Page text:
Defense Mechanisms. Defense mechanisms are automatic psychological processes that protect an individual from anxiety and the awareness of internal or external threats or stressors.
People are often unaware of these processes as they operate (although others may be painfully aware of them!). Defense mechanisms can be classified into groups or levels that indicate how they affect an individual's functioning. High Adaptive Level: Defense mechanisms in this group result in optimal adaptation to stress. The defenses usually maximize feelings of well being and do not interfere with the conscious awareness of feelings, ideas, and their consequences. •Affiliation involves dealing with stressors by turning to others for help or support. •Altruism involves dealing with stressors by dedicating yourself to meeting the needs of others. •Anticipation involves dealing with stressors by anticipating the consequences and feelings associated with possible future events and considering realistic solutions.
Brain on Religion. Principles of NeurotheologyBy Andrew B.
NewbergPaperback, 284 pagesAshgateList price: $29.95 "Neurotheology" is a unique field of scholarship and investigation that seeks to understand the relationship specifically between the brain and theology, and more broadly between the mind and religion. As a topic, neurotheology has garnered substantial attention in the academic and lay communities in recent years. Several books have been written addressing the relationship between the brain and religious experience and numerous scholarly articles have been published on the topic.
The scientific and religious communities have been very interested in obtaining more information regarding neurotheology, how to approach this topic, and whether science and religion can be integrated in some manner that preserves, and perhaps enhances, both. In short, for neurotheology to be successful, science must be kept rigorous and religion must be kept religious. Future Predicted. Later today you are going to do something, something you don't know about yet.
Yet somehow, it's already happened. Somehow, it's already affected you. Huh? One of the most respected, senior and widely published professors of psychology, Daryl Bem of Cornell, has just published an article that suggests that people — ordinary people — can be altered by experiences they haven't had yet. Time, he suggests, is leaking. Already critics are jumping up and down, saying this can't be, time is not porous, the experiments are flawed. Two Very Queer Experiments But while we're waiting, let me tell you what he did. Dr. Experiment Number 1: Who's Got the Porn? The first is a computer quiz. 100 Cornell students, 50 males, 50 females, were invited to sit in front of some computers. This is an experiment that tests for ESP. OK, that's two curtains. Since a computer randomly chooses what's behind each curtain, one would expect the students to choose correctly half the time.
Here's the second study. Loner Guide. Miina Matsuoka lives by herself in New York City.
She owns two cats and routinely screens her calls. But before you jump to conclusions, note that she is comfortable hobnobbing in any of five languages for her job as business manager at an international lighting-design firm. She just strongly prefers not to socialize , opting instead for long baths, DVDs, and immersion in her art projects. She does have good, close friends, and goes dancing about once a month, but afterward feels a strong need to "hide and recoup. " In our society, where extroverts make up three-quarters of the population, loners (except Henry David Thoreau) are pegged as creepy or pathetic.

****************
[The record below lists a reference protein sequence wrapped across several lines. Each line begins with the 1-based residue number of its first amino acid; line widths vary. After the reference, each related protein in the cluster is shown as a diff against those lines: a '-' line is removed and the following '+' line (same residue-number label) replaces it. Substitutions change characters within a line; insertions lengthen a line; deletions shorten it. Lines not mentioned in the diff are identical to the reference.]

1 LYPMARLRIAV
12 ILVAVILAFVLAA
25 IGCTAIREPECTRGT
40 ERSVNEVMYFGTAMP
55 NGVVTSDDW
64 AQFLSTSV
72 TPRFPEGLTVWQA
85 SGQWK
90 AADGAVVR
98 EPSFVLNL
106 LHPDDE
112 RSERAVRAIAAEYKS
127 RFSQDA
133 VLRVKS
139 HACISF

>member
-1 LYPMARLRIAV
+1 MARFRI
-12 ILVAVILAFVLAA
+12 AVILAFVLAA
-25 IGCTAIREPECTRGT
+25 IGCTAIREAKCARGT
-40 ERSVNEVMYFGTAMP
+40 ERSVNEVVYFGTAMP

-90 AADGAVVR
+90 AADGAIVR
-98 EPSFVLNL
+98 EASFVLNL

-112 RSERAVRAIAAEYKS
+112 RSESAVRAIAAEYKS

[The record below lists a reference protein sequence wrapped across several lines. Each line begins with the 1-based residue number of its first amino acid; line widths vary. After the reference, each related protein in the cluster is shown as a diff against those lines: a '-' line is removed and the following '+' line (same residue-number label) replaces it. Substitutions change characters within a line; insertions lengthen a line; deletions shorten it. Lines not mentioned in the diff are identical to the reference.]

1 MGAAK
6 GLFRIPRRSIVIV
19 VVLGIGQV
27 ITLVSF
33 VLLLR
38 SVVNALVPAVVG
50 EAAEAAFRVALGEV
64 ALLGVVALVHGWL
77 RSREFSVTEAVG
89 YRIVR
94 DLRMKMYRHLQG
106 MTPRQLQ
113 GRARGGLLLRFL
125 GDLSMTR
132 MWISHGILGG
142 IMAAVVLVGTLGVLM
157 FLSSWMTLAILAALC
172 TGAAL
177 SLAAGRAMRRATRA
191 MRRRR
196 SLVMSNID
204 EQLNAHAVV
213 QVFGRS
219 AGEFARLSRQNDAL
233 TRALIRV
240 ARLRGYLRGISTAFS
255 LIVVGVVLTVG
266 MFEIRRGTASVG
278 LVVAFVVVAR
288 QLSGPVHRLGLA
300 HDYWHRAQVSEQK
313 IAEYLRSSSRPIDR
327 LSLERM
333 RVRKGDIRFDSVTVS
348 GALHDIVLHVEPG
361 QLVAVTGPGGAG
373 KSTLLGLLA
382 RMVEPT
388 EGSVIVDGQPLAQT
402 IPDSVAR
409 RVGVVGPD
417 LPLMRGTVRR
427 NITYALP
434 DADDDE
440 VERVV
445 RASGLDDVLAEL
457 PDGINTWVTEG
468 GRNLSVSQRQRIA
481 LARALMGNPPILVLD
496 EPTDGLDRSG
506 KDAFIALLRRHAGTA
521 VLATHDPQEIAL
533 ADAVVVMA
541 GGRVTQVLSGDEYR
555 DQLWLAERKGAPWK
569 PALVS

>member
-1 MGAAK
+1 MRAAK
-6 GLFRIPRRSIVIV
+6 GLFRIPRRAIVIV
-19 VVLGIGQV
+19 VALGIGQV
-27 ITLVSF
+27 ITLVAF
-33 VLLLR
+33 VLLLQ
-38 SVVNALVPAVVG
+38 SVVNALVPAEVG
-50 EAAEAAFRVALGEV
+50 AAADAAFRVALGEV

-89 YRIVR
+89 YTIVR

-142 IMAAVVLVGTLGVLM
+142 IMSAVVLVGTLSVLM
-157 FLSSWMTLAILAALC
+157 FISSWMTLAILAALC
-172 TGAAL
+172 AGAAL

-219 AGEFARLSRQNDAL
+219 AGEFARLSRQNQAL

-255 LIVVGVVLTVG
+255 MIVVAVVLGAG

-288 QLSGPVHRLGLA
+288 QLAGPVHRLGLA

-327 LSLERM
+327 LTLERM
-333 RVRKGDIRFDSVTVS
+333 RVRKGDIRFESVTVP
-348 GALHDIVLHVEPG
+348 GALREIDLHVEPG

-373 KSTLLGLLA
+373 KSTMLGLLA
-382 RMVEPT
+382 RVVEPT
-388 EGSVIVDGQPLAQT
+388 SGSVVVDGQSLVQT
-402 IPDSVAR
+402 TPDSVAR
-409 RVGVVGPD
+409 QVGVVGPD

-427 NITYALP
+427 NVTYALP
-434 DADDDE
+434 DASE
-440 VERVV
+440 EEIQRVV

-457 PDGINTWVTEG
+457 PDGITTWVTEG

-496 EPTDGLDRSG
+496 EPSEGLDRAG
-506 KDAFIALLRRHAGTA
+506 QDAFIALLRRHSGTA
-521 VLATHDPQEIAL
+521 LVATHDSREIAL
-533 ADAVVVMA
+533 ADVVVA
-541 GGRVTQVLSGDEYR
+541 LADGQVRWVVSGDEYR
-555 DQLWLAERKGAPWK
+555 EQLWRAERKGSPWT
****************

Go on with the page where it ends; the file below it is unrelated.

Loners often hear from well-meaning peers that they need to be more social, but the implication that they're merely black-and-white opposites of their bubbly peers misses the point. Contrary to popular belief, not all loners have a pathological fear of social contact. Solitary Pleasures The Unhealthy Case of the Lonely Loner. Rosenhan Experiment. Rosenhan's study was done in two parts.
The first part involved the use of healthy associates or "pseudopatients" (three women and five men) who briefly feigned auditory hallucinations in an attempt to gain admission to 12 different psychiatric hospitals in five different States in various locations in the United States. All were admitted and diagnosed with psychiatric disorders. After admission, the pseudopatients acted normally and told staff that they felt fine and had not experienced any more hallucinations.
All were forced to admit to having a mental illness and agree to take antipsychotic drugs as a condition of their release. The average time that the patients spent in the hospital was 19 days. The study concluded "it is clear that we cannot distinguish the sane from the insane in psychiatric hospitals" and also illustrated the dangers of dehumanization and labeling in psychiatric institutions. The pseudopatient experiment The non-existent impostor experiment Notes.
Bizarre Experiments. By Megan Wilde 1.
The Real World: Mental Hospital Edition This is the true story of three schizophrenics, who all believed they were Jesus Christ. It wasn’t long before they stopped being polite and started getting real crazy. In 1959, social psychologist Milton Rokeach wanted to test the strength of self-delusion. Rokeach hoped the Christs would give up their delusional identities after confronting others who claimed to be the same person. Ethics.